49.38%. As far as PDO goes theirs was pretty terrible; they had the second
worst in the league combined shooting and save percentage, a breakdown of 6.36%
and 91.94% for an overall PDO of 98.3.
The 2014-15 Edmonton Oilers
Finally we wind it back to the best of the worst – the year
the Edmonton Oilers won the draft lottery that gave them Connor McDavid.
Surprisingly that year they were not even the worst team in the NHL, beating
out both the Arizona Coyotes and the Buffalo Sabres to win the most coveted
player in the league since Sidney Crosby. That year they were only the 7th
worst team in CF%, with a 48.08% average share of the shots attempted on ice in
their games that year. As far as goals and expected goals go, they were
fittingly the third worst in GF% at 40.18% and 4th worst in the
league in terms of expected goals at 45.17. Their PDO was also third worst in
the league at 97.34, which when broken down into components was a 7.2% sh% and
a 90.14% sv%.
What does it mean for the Rangers?
Well, it indicates that fancy stats don’t matter, you’ve got to “just win baby”
when it comes to the draft lottery. For a more nuanced analysis, what a summary
review of the past three draft lotto winners demonstrates is that while you can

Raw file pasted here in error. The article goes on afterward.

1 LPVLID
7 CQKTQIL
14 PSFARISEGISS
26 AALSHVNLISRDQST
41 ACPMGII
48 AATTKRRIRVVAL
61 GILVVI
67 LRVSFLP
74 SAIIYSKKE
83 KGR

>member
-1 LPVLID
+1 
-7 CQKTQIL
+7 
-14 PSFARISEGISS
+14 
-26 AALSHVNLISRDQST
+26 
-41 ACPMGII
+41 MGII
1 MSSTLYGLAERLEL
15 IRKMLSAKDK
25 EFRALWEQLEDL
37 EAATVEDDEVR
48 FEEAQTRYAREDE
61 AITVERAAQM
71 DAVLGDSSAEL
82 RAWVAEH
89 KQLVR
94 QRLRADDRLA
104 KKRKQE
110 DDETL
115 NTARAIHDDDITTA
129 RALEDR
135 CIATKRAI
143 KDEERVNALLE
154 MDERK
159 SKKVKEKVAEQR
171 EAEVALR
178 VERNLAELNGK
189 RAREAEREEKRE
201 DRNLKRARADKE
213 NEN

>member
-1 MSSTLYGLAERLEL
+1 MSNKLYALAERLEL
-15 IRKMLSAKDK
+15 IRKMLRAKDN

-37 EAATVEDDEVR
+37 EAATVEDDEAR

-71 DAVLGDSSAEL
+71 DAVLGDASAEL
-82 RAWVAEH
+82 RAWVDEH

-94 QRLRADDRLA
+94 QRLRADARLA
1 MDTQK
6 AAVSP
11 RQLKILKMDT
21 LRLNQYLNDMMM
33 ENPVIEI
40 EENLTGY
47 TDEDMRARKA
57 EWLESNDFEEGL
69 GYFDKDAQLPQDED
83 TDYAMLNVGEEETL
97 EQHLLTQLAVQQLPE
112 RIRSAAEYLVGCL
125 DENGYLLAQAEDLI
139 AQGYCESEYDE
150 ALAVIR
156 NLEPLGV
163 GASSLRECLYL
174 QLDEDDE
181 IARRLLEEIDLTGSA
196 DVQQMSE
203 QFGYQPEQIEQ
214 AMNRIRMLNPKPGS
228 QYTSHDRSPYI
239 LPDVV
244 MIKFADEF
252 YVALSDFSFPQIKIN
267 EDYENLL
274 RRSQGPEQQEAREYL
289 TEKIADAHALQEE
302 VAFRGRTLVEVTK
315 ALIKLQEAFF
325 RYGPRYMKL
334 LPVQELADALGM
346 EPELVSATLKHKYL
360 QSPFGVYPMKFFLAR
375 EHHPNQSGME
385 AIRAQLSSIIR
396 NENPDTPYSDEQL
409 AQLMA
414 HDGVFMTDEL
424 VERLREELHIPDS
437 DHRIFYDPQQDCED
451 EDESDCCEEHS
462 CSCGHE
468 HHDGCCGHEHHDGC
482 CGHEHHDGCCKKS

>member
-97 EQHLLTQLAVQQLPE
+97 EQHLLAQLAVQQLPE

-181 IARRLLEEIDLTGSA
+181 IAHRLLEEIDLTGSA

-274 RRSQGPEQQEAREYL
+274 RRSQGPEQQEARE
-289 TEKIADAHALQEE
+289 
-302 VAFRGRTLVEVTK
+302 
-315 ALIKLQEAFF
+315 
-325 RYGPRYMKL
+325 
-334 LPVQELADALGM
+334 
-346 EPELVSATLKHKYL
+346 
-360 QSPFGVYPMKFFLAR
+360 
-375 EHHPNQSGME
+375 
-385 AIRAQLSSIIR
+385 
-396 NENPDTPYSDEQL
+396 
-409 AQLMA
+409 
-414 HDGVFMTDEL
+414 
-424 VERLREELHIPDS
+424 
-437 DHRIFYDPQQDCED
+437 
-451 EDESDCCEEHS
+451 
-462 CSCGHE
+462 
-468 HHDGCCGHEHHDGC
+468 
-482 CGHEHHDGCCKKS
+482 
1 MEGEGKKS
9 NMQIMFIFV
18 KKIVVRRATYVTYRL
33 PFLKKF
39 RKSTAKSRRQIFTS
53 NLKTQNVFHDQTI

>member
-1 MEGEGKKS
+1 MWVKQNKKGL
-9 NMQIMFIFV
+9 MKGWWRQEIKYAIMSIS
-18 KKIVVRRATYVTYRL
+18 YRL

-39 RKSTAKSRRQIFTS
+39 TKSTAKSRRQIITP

do well (read: not well) with a mediocre or even sort of alright CF% or xGF%,
you’ve really need a bad GF% and PDO in order to reach far enough down the
standings to put yourself in contention for the second most coveted prize in
professional hockey, all apologies to the Presidents’ Trophy.
It would be a
huge coup for the Rangers to pull it off, given the fact that they’ve still got
talented players on the roster and could rebound quickly with a world-beater
like Dahlin or Svechnikov in the lineup. Playing about as bad as they’ve been
playing so far could get them close, but they really need to drop a few more
spots in the standings to put themselves in the running a la New Jersey,
Toronto, or Edmonton. There is of course lots of hockey yet to be played, so it’s
entirely possible the Rangers don’t come anywhere close to the 1st
overall pick, but there’s also a fair chance things go from bad to worse and
teams like Montreal rebound accordingly. It would take a near perfect storm for
the Rangers to secure a near perfect player, but given the way this season has
already gone, taking a serious step back may be the best way forward towards a
Stanley Cup for the New York Rangers.